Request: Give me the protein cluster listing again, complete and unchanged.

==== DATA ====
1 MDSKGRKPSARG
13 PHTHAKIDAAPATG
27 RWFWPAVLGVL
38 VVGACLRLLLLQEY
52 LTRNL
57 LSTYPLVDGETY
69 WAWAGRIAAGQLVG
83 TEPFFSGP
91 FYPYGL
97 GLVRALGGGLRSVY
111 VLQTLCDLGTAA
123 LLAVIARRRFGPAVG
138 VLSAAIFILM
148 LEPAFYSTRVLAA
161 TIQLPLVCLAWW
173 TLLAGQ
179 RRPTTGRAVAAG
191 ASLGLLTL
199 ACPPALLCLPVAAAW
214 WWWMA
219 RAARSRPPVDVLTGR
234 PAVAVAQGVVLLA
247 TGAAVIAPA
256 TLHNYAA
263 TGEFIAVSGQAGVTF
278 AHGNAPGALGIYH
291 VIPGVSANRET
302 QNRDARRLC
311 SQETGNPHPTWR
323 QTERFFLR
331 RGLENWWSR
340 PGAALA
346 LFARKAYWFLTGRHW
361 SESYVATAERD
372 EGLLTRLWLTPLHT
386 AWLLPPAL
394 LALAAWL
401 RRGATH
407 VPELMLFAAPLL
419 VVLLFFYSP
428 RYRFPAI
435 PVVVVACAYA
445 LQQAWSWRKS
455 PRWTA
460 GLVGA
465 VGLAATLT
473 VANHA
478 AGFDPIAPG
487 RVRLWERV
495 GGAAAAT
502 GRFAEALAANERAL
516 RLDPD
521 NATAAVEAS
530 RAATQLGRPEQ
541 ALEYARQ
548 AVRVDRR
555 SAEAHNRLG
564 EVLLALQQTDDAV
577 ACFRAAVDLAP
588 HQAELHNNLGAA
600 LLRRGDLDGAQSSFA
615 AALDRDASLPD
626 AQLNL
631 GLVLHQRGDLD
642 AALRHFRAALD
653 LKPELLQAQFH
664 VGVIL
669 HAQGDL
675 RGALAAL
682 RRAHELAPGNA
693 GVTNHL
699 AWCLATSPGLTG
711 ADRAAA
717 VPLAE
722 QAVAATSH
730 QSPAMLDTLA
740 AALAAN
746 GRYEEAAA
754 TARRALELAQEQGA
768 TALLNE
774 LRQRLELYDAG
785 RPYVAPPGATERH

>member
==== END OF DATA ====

1 MDSKGRKPSARG
13 PHTHAKIDAAPATG
27 RWFWPAVLGVL
38 VVGACLRLLLLQEY
52 LTRNL
57 LSTYPLVDGETY
69 WAWAGRIAAGQLVG
83 TEPFFSGP
91 FYPYGL
97 GLVRALGGGLRSVY
111 VLQTLCDLGTAA
123 LLAVIARRRFGPAVG
138 VLSAAIFILM
148 LEPAFYSTRVLAA
161 TIQLPLVCLAWW
173 TLLAGQ
179 RRPTTGRAVAAG
191 ASLGLLTL
199 ACPPALLCLPVAAAW
214 WWWMA
219 RAARSRPPVDVLTGR
234 PAVAVAQGVVLLA
247 TGAAVIAPA
256 TLHNYAA
263 TGEFIAVSGQAGVTF
278 AHGNAPGALGIYH
291 VIPGVSANRET
302 QNRDARRLC
311 SQETGNPHPTWR
323 QTERFFLR
331 RGLENWWSR
340 PGAALA
346 LFARKAYWFLTGRHW
361 SESYVATAERD
372 EGLLTRLWLTPLHT
386 AWLLPPAL
394 LALAAWL
401 RRGATH
407 VPELMLFAAPLL
419 VVLLFFYSP
428 RYRFPAI
435 PVVVVACAYA
445 LQQAWSWRKS
455 PRWTA
460 GLVGA
465 VGLAATLT
473 VANHA
478 AGFDPIAPG
487 RVRLWERV
495 GGAAAAT
502 GRFAEALAANERAL
516 RLDPD
521 NATAAVEAS
530 RAATQLGRPEQ
541 ALEYARQ
548 AVRVDRR
555 SAEAHNRLG
564 EVLLALQQTDDAV
577 ACFRAAVDLAP
588 HQAELHNNLGAA
600 LLRRGDLDGAQSSFA
615 AALDRDASLPD
626 AQLNL
631 GLVLHQRGDLD
642 AALRHFRAALD
653 LKPELLQAQFH
664 VGVIL
669 HAQGDL
675 RGALAAL
682 RRAHELAPGNA
693 GVTNHL
699 AWCLATSPGLTG
711 ADRAAA
717 VPLAE
722 QAVAATSH
730 QSPAMLDTLA
740 AALAAN
746 GRYEEAAA
754 TARRALELAQEQGA
768 TALLNE
774 LRQRLELYDAG
785 RPYVAPPGATERH

>member